Photo courtesy of the Chamber Music Society of St. Louis

Written by Gary Liam Scott

Sometimes evolution doesn't follow a straight path. Themed "Romancing the Baroque"—tracing the lines of music history as it streamed from the Baroque period to the early years of the Romantic era—the inaugural program of the 15th season of the Chamber Music Society of St. Louis (on September 18, 2023) provoked the observation that maybe in some ways the Baroque period shared more in common with the later Romantic period than it did with the immediately ensuing Classical period. The Baroque composers shared a sense of drama and personal reflection--marked by musical renderings of the four seasons, religious passion, private musical jokes, heroism, human and divine struggle--that seemed to point to the intensity and reflection of the Romantic era more than to the formalism of the Classical period.

International conductor and St. Louis favorite Nicholas McGegan, in his only St. Louis engagement this year, directed the program. Originally booked as artist-in-residence at Washington University for one semester in 1979, McGegan's tenure at Washington U. continued until 1985, and his appearances as guest conductor have continued until the present day.

The concert began with the Harpsichord Concerto No. 3 in D Major by J. S. Bach, with Charles Metz as soloist. Like McGegan, Dr. Metz can boast of a long history as a performer in high demand in St. Louis. The Bach keyboard concertos mark the beginning of the grand tradition of piano concertos that reached dazzling heights during the Romantic era. Bach's concertos seem to echo the passionate soaring passages of the Romantic composers more than the more formulaic Classical works of the genre. A performer's hands and fingers must fire with accuracy in Bach, and although the harpsichord on stage is a much quieter instrument than the modern grand piano, Metz displayed the necessary quick-witted technique required.

Roger Kaza and Thomas Jostlein teamed together as soloists for the Concerto in E-flat Major for two horns by Georg Philipp Telemann, taken from his "Musique de table." Although highly esteemed during his lifetime (more so than his good friend Bach), Telemann is not quite so well known today. But this work demonstrated that he is a composer of considerable talent and originality, worthy of closer inspection. Full of strident hunting and outdoor effects in addition to stately melodies (suitable for indoor "table" use by wealthy patrons), the horns evoke the heroic gestures we associate with the Romantic period. Jostlein and Kaza performed solidly as a duo, matching each other dynamically and with careful intonation.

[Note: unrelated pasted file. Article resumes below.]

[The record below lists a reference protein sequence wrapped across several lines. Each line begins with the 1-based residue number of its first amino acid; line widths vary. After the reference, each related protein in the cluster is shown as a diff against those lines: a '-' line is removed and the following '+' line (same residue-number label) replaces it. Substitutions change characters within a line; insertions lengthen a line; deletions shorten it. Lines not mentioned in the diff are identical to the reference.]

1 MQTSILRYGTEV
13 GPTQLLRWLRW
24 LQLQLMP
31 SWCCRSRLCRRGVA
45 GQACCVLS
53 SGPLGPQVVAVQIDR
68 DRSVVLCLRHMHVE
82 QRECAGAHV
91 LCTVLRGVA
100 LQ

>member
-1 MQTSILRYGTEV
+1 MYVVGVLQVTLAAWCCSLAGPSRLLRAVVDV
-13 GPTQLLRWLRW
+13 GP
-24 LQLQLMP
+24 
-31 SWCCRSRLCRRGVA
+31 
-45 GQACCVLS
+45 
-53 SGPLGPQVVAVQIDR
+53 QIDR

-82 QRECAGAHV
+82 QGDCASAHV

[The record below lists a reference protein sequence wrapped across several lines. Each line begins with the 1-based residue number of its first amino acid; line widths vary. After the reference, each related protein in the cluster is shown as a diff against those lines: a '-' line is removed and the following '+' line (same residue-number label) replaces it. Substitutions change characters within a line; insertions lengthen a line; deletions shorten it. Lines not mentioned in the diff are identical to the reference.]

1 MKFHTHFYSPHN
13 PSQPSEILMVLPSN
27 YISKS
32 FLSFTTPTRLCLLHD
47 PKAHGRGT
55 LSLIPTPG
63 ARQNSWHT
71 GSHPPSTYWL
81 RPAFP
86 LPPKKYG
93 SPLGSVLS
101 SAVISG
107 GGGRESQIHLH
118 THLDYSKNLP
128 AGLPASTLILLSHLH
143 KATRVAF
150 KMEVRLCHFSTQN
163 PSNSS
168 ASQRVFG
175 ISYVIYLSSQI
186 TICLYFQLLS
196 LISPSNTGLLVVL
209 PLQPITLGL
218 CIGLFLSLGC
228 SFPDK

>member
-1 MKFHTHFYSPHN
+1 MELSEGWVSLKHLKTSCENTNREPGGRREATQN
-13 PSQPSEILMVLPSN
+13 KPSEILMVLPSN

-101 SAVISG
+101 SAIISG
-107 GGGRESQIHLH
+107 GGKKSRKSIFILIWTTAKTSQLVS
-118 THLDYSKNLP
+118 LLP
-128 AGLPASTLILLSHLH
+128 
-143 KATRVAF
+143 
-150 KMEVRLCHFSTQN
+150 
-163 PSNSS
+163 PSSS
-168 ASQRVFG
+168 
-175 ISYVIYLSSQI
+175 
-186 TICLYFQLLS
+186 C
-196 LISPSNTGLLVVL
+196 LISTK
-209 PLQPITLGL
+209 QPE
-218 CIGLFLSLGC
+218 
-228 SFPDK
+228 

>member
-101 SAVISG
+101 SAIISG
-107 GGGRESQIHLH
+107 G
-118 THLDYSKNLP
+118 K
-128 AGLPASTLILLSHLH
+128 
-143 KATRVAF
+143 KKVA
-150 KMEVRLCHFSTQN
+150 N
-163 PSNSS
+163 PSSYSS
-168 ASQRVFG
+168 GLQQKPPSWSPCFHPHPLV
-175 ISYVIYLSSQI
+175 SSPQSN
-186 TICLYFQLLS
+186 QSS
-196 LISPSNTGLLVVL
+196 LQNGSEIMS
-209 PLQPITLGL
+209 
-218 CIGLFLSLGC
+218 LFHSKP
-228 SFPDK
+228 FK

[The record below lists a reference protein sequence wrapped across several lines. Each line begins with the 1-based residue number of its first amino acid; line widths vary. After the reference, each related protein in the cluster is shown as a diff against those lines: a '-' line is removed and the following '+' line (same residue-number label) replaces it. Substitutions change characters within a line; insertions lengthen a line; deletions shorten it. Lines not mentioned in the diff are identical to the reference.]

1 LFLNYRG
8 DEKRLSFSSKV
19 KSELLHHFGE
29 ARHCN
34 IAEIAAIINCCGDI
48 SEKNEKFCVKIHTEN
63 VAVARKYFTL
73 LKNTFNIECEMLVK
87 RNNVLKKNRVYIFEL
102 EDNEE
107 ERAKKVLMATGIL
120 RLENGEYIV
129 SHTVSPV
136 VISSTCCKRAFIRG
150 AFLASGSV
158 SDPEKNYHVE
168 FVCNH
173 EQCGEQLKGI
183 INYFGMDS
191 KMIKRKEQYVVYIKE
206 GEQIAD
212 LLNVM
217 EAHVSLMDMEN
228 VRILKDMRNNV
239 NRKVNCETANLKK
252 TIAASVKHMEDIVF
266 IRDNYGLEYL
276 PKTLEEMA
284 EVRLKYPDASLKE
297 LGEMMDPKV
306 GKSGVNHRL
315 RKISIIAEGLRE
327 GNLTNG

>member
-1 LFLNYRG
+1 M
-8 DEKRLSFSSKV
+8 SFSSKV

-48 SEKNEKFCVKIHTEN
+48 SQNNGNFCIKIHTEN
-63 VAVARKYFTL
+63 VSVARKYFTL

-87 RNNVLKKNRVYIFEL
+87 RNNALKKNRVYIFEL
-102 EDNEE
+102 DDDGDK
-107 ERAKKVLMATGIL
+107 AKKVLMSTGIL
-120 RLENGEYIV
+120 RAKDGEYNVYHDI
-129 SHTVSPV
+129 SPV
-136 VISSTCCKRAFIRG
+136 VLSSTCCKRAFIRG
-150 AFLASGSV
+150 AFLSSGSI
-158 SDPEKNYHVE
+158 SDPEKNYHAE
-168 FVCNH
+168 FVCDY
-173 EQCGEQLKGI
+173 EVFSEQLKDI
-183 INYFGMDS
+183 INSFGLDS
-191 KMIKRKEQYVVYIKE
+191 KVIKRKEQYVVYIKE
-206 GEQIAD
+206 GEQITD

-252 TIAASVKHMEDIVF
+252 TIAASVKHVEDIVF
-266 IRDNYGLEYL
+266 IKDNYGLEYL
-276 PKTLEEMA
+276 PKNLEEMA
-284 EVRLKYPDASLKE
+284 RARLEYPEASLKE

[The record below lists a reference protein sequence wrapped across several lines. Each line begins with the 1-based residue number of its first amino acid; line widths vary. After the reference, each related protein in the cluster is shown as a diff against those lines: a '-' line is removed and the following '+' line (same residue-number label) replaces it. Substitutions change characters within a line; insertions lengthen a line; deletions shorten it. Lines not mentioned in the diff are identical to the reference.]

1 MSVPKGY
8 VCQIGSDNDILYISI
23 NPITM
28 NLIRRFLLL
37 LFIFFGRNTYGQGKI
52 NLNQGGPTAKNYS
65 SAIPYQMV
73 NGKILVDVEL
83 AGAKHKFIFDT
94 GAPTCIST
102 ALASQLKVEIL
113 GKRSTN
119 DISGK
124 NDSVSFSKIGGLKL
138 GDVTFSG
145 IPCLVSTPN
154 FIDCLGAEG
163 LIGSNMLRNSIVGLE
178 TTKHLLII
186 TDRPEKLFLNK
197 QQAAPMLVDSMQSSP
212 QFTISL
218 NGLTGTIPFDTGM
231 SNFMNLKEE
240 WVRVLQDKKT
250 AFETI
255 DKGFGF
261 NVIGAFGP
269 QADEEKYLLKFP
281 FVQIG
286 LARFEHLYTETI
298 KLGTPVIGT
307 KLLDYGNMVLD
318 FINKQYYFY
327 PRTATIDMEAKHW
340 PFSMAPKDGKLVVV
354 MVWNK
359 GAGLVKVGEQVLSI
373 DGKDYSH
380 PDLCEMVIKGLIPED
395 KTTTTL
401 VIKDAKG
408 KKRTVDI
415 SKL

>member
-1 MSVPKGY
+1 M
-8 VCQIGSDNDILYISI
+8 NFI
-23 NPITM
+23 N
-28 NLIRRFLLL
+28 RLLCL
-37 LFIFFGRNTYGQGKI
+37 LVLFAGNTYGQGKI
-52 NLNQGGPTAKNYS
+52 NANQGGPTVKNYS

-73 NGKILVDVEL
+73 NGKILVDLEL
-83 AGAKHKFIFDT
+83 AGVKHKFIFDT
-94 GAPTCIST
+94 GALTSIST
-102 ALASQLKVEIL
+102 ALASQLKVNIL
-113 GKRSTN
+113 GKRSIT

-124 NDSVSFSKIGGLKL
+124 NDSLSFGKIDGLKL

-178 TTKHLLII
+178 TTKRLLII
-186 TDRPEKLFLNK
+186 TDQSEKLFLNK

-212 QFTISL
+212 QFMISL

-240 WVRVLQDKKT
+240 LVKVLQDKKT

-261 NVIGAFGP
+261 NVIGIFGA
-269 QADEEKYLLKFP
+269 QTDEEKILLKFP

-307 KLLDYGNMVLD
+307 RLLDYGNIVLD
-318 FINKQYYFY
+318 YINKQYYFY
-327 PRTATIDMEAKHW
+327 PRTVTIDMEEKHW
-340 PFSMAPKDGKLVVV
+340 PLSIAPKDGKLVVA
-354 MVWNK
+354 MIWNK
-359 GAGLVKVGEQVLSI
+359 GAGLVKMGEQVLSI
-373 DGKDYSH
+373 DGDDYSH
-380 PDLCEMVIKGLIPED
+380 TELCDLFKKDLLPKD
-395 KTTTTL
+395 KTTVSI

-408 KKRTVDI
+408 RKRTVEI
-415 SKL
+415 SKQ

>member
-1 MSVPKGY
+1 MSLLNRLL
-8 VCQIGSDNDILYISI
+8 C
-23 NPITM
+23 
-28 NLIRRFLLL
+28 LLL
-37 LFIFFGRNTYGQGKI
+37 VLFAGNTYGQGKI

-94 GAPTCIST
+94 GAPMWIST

It seemed that McGegan's gifts gleamed brightest in the second half of the program, which consisted of Franz Joseph Haydn's Symphony No. 83 in G Minor, "La poule" (The Hen, due to the clucking sounds written for oboe and flute) and the Symphony No. 5 in B-flat Major by a youthful Franz Schubert--who at the age of nineteen had already lived substantially more than half his allotted lifespan of 31 years. McGegan conducted with energy and full expression in these popular works. The assembled chamber orchestra of 25 players performed with seamless legato and near-perfect intonation as they followed McGegan's hands-directed choreography with exuberance and vibrant energy. The swift yet careful phrasing required in these two works enabled the ensemble to sing with verve and soaring agility.

It is wonderful that the Chamber Music Society (CMSSL) includes the nurturing of future audiences in its mission, and Executive and Artistic Director Marc Gordon has worked faithfully to uphold this plank. Nic McGegan's brief but cogent commentary from the podium provided a great means of helping new listeners understand the works that were performed and their historical context. As our education system continues to decline, it becomes the role and duty of all serious performing musicians to view themselves as educators and guardians of the flame of knowledge. And, being committed to practicing their craft as well as teaching its appreciation and execution, performers make the best teachers. CMSSL has provided both performances and education for audiences for nearly 15 years now, and they have engaged some of our finest local musicians to do so, along with notables from other parts of our world.

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